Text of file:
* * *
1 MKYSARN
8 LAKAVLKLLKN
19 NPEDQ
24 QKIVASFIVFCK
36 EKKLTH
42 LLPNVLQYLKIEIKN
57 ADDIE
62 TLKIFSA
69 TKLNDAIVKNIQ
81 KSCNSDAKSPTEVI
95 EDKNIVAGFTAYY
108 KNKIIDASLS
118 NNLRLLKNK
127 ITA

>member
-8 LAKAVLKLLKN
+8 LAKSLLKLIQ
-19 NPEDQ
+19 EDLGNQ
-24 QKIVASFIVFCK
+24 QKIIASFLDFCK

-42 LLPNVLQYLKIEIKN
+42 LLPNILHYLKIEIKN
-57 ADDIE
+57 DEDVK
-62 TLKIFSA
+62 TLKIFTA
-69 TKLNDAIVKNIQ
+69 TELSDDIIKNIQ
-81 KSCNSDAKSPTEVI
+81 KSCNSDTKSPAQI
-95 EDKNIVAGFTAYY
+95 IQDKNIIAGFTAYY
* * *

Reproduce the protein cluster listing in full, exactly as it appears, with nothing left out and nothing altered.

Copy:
1 MKYSARN
8 LAKAVLKLLKN
19 NPEDQ
24 QKIVASFIVFCK
36 EKKLTH
42 LLPNVLQYLKIEIKN
57 ADDIE
62 TLKIFSA
69 TKLNDAIVKNIQ
81 KSCNSDAKSPTEVI
95 EDKNIVAGFTAYY
108 KNKIIDASLS
118 NNLRLLKNK
127 ITA

>member
-8 LAKAVLKLLKN
+8 LAKSLLKLIQ
-19 NPEDQ
+19 EDLGNQ
-24 QKIVASFIVFCK
+24 QKIIASFLDFCK

-42 LLPNVLQYLKIEIKN
+42 LLPNILHYLKIEIKN
-57 ADDIE
+57 DEDVK
-62 TLKIFSA
+62 TLKIFTA
-69 TKLNDAIVKNIQ
+69 TELSDDIIKNIQ
-81 KSCNSDAKSPTEVI
+81 KSCNSDTKSPAQI
-95 EDKNIVAGFTAYY
+95 IQDKNIIAGFTAYY